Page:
ISSN 2398-2942      

Streptococcus spp

icanis

Introduction

Classification

Taxonomy

  • Phylum: Firmicutes
  • Class: Bacilli
  • Order: Lactobacillales
  • FamilyStreptococceae
  • GenusStreptococcus

Etymology

  • Gk: streptos - twisted; kokkos - grain, berry, seed.

Active Forms

This article is available in full to registered subscribers

Sign up now to obtain ten tokens to view any ten Vetlexicon articles, images, sounds or videos, or Login

Clinical Effects

Epidemiology

Habitat

  • Environmental streptococci are rarely associated with disease.
  • Many animal-associated streptococci are commensals on mucosal surfaces of respiratory, GI or urogenital systems.
  • Streptococcus canis Streptococcus canis , is a host-adapted, beta-hemolytic species.

Lifecycle

  • Cells divide by binary fission to produce pairs or chains.

Transmission

  • Most streptococcal infections are cause by endogenous flora.
  • Horizontal transmission may occur by inhalation, ingestion, congenital or sexual contact, and contact with contaminated fomites.
  • Zoonotic transmission is rare, eg dog to man (S.equi subsp zooepidemicus Streptococcus equi , horse to dog (S.equi subsp equi), man to dog (S.pyogenes).

Pathological effects

  • Host defense depends on phagocytosis.
  • Capsules of some species antiphagocytic.
  • Antibodies may be raised against M protein or other surface antigens.
  • Recovered animals have short-term resistance to reinfection.
  • Immunity is serotype-specific.
  • Most streptococci are opportunistic pathogens.
  • Beta-hemolytic species more frequently associated with acute disease.
  • Streptococci are pyogenic bacteria that elicit suppurative host inflammatory responses.
  • Adhesins mediate attachment.
  • Extracellular products may include streptolysin O and S, hyaluronidase, DNAase, protease, streptokinase, streptococcal pyrogenic exotoxins.
  • Virulence mechanisms are often unknown.

Other Host Effects

Clinical

  • Disease manifestations include: abscesses (cutaneous, lymphatic, oropharyngeal, etc), neonatal septicemia, endocarditis, pneumonia, necrotizing fascilitis Skin: necrotizing fasciitis , toxic shock.

Other

  • Co-pathogens found in some infections.

Control

Control via animal

  • Isolate and treat clinically affected animals.
  • Isolate and treat exposed animals (to control outbreak).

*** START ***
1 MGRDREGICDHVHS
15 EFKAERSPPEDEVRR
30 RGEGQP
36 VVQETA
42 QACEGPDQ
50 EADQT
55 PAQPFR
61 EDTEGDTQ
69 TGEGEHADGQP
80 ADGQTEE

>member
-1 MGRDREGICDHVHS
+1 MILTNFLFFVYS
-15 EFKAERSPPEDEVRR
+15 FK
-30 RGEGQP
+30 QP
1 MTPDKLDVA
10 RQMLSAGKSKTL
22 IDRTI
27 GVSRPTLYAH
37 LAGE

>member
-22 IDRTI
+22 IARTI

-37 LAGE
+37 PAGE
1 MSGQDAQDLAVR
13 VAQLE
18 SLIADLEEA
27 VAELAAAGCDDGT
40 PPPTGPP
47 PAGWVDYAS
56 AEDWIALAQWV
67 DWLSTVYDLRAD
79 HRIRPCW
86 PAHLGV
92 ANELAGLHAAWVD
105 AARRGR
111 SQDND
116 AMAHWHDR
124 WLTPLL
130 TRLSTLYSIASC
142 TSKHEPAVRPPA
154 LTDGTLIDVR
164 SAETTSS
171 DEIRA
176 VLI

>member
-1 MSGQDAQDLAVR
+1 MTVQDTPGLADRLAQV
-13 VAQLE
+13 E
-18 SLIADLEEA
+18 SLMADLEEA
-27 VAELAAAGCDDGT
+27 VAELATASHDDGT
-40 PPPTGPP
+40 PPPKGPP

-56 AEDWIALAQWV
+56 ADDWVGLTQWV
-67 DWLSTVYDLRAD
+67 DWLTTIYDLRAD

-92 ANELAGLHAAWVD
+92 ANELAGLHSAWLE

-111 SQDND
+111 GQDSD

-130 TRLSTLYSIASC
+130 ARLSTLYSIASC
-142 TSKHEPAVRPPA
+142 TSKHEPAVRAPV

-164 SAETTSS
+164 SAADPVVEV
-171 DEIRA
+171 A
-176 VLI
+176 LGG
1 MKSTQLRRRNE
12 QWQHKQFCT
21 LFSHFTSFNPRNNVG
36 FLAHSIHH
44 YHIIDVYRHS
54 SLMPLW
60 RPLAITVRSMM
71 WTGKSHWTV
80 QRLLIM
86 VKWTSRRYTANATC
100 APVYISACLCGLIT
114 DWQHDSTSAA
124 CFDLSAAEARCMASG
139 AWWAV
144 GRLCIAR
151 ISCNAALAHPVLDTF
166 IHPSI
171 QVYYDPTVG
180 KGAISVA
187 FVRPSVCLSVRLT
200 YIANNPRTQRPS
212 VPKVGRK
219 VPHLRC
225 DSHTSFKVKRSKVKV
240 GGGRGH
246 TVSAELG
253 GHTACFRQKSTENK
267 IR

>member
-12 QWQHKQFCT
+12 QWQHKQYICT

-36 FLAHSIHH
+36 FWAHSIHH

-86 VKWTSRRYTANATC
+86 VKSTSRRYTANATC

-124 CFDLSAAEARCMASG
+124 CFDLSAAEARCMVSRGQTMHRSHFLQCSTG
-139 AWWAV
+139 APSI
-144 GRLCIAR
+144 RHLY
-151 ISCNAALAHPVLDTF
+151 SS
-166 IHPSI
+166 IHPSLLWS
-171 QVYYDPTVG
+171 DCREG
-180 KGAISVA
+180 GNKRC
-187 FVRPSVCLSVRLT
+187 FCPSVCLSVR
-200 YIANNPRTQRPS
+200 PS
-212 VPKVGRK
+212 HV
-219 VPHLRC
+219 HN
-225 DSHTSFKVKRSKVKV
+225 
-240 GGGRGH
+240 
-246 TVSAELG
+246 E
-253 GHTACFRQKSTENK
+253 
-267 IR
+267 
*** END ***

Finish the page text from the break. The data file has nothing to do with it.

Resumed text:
• Quarantine until 2 weeks after resolution of signs (for contagious species).
  • General health maintenance including dental health and nutrition.

Control via chemotherapies

  • Usually susceptible to penicillin Benzylpenicillin , cephalosporins, and potentiated sulfonamides, macrolides, chloramphenicol Chloramphenicol.
  • Often resistant to aminoglycosides and tetracyclines.
  • Treatment only effective if started early following onset of clinical signs.
  • Endo and ecto parasite control.

Control via environment

  • Clean, disinfect and dry all environmental surfaces that were exposed to infected dogs.
  • Most disinfectants, at recommended use dilutions and contact times, effectively kill pathogenic streptococci.
  • Use of separate protective clothing (glove, mask, footwear, etc) when examining infected animals.

Vaccination

  • No streptococcal vaccines available for use in dogs.
  • Maintain recommended vaccinations against other agents.

Other countermeasures

  • Isolate newly admitted dogs from clinically affected and exposed dogs.
  • Prophylactic treatment of newly admitted dogs may be indicated in some circumstances.

Diagnosis

This article is available in full to registered subscribers

Sign up now to obtain ten tokens to view any ten Vetlexicon articles, images, sounds or videos, or Login

Further Reading

Publications

Refereed papers

  • Recent references from PubMed and VetMedResource.
  • Abbott Y, Acke E, Khan S (2010) Zoonotic transmission of Streptococcus equi subsp. Zooepidemicus from a dog to a handler. J Med Microbiol 59 (1), 120-123 PubMed.
  • Pesavento P A, Hurley K F, Bannash M J et al (2008) A clonal outbreak of acute fatal hemorrhagic pneumonia in intensively housed (shelter) dogs caused by Streptococcus equi subsp. zooepidemicus. Vet Pathol 45 (1), 51-53 PubMed.
  • Kim M K, Jee H, Shin S W et al (2007) Outbreak and control of haemorrhagic pneumonia due to Streptococcus equi subspecies zooepidemicus in dogs. Vet Rec 161 (15), 528-530 PubMed.
  • Ladlow J, Scase T & Waller A (2006) Canine strangles case reveals a new host susceptible to infection with Streptococcus equi. J Clin Microbiol 44 (7), 2664-2665 PubMed.
  • Vela A I, Falsen E, Simarro I et al (2006) Neonatal mortality in puppies due to bacteremia by Streptococcus dysgalactiae subsp. dysgalactiae. J Clin Microbiol 44 (2) 666-668 PubMed.
  • DeWinter L M & Prescott J F (1999) Relatedness of Streptococcus canis from canine streptococcal toxic shock syndrome and necrotizing fasciitis. Can J Vet Res 63 (2), 90-95 PubMed.
  • Falck G (1997) Group A streptococci in household pets eyes--a source of infection in humans? Scand J Infect Dis 29 (5), 469-471 PubMed.
  • Messier S, Daminet S & Lemarchand T (1995) Streptococcus agalactiae endocarditis with embolization in a dog. Can Vet J 36 (11), 703-704 PubMed.
  • Ramos-Vara J A, Briones V, Segalés J et al (1994) Concurrent infection with Streptococcus equisimilis and Leishmania in a dog. J Vet Diagn Invest (3), 371-375 PubMed.

Other sources of information

  • Hirsh D C & Biberstein E L (2004) Streptococcus and Enterococcus. In: Hirsh DC, MacLachlan N J & Walker R L (eds) Veterinary Microbiology, 2nd edn, Blackwell Publishing, Ames, IA, USA, pp 159-167.

Can’t find what you’re looking for?

We have an ever growing content library on Vetlexicon so if you ever find we haven't covered something that you need please fill in the form below and let us know!

 
 
 
 

To show you are not a Bot please can you enter the number showing adjacent to this field

 Security code